After all, a strategy is only as good as its implementation. A perennial problem is the gap between a strategy’s stated objectives and the ability to achieve them within a specified period. There is a simple reason why strategies fail to meet their goals: there is often a disconnect between formulating a strategy and implementing it. Implementation simply does not receive adequate attention in the strategy process. One participant at the meeting asked, “How do we move from a document to implementation?” In my opinion, the right question to ask would be, “How do we formulate a strategy that is easy to implement in our own country context?”

Daniel Kahneman, who won a 2002 Nobel Prize in Economics for his work on the psychology of decision making, suggests that when planning major initiatives, top policymakers tend to exaggerate benefits, discount costs and risks, and be overly optimistic. As Kahneman has noted, “most people are highly optimistic most of the time.” It is important that FISPLG members are aware of these tendencies at the outset of the strategy process. Peer learning may provide an opportunity to hear alternative perspectives and minimize the biases we bring to decision making.

Secondly, I felt that not enough attention was given to the costs of developing and implementing a financial inclusion strategy. One high-level participant identified the high cost of financial education as a major issue, but there was no deliberation on cost issues in general. The costs of implementing a financial inclusion strategy need to be on the main agenda and we need to discuss the ways in which countries can keep costs within reasonable limits. Are there any “lean principles” that countries can adopt for this purpose?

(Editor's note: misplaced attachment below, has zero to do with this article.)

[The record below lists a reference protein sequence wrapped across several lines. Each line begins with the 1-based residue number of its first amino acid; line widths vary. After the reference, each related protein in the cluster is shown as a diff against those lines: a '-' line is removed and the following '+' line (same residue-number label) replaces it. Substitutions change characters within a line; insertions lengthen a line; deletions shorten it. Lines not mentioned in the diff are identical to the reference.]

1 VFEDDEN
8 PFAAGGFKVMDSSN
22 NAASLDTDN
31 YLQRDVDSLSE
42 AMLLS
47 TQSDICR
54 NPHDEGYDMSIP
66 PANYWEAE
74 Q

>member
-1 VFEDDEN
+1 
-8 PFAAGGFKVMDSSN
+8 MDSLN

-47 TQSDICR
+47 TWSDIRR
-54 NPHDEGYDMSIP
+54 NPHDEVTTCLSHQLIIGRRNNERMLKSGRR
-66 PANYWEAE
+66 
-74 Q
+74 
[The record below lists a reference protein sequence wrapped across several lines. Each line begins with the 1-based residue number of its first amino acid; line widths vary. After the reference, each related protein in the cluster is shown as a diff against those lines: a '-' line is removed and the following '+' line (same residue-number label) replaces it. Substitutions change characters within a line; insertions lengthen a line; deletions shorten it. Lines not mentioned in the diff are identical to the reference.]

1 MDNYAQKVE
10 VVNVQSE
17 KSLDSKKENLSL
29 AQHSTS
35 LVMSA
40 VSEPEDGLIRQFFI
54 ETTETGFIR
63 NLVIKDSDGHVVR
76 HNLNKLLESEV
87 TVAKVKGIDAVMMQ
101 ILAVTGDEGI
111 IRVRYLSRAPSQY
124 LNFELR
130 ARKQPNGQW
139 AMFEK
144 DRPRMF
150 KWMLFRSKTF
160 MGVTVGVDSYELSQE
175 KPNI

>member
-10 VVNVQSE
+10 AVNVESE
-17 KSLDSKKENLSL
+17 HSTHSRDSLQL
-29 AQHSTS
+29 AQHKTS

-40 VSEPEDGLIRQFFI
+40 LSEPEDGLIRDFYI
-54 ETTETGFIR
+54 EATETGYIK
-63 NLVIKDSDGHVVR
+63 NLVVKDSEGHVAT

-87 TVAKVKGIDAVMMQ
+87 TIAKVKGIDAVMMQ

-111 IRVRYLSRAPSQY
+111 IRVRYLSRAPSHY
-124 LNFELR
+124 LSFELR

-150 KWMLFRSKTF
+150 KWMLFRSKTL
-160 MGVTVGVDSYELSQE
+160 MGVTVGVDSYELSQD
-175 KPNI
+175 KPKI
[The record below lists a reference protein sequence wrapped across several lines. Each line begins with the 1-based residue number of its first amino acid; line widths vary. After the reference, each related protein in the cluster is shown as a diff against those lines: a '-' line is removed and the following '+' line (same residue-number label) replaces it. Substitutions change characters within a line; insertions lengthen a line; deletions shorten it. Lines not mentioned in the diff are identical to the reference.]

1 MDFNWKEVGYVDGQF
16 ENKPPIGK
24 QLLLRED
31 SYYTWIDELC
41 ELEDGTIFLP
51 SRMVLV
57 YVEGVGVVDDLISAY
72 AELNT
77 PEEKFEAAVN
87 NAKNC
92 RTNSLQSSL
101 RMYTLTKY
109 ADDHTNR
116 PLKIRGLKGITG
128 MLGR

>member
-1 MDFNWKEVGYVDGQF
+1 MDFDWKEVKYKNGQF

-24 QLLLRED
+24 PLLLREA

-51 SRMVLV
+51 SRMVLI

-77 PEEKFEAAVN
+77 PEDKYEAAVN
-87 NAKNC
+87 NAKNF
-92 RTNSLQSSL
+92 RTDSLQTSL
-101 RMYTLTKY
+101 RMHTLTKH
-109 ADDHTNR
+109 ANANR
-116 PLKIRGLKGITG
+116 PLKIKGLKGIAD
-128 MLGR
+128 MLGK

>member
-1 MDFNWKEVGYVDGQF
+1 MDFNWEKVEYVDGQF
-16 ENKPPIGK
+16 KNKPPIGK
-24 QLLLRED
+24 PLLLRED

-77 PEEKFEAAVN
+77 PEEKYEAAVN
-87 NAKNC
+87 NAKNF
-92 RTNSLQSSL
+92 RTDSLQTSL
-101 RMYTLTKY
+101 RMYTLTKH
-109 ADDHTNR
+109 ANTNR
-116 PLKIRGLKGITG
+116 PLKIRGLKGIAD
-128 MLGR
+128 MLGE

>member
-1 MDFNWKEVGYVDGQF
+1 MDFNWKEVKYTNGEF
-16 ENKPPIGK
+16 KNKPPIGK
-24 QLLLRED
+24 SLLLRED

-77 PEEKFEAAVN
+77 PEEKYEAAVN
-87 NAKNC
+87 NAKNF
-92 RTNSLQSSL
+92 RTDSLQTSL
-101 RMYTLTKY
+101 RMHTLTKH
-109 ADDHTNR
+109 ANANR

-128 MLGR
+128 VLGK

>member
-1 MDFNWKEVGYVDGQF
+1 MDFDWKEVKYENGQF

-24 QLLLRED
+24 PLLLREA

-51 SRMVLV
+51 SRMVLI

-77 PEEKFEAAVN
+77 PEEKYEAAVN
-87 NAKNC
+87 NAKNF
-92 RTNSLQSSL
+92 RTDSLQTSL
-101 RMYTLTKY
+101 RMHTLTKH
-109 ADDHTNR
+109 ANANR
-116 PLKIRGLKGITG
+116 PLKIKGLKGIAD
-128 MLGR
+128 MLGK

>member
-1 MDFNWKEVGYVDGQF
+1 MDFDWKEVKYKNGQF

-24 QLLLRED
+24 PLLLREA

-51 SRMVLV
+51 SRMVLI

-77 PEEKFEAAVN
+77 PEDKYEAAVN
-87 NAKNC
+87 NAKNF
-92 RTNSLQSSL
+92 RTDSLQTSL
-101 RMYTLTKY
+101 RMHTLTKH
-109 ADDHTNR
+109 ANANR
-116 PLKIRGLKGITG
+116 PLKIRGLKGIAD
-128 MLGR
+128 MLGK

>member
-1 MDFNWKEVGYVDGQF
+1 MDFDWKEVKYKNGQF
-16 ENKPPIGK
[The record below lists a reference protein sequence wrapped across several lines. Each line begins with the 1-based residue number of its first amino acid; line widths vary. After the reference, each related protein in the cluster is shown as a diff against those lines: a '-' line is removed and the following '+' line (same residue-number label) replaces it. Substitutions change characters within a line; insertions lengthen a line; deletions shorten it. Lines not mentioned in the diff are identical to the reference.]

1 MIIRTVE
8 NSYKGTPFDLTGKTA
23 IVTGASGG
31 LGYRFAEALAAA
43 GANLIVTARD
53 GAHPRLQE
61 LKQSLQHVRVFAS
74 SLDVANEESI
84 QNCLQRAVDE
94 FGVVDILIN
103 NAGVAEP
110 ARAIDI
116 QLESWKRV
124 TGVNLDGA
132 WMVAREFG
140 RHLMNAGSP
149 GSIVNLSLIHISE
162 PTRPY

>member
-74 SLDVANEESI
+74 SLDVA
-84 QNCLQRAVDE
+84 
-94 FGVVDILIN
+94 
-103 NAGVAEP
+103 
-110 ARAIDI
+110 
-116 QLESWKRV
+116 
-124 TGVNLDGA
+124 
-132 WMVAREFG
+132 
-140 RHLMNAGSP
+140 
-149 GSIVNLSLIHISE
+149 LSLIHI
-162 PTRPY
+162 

FISPLG’s Bangkok meeting was a very productive event. It focused on many key issues and made an attempt to carve out a reasonable agenda for the group. I hope that FISPLG will broaden its conversation in the future to cover some of the issues mentioned above. I am confident that FISPLG members will make considerable progress in peer learning and improve the quality of the financial inclusion strategy process in their own countries while contributing to global knowledge on this important subject. Let’s work together and make a concerted effort to achieve the group’s agenda.

Thanks to AFI for organizing the FISPLG meeting!

ABOUT THE AUTHOR
Dr. Nimal A. Fernando is currently an Alliance for Financial Inclusion (AFI) Associate and the managing director of Inclusive Finance International (Pvt) Ltd. A Sri Lankan national, he is a former central banker with more than 35 years of development experience. He was the Practice Leader for Microfinance at the Asian Development Bank (ADB) until his retirement in 2008. Nimal was also the founder and chief editor of ADB’s quarterly microfinance newsletter, Finance for the Poor, and main author of ADB’s Microfinance Development Strategy.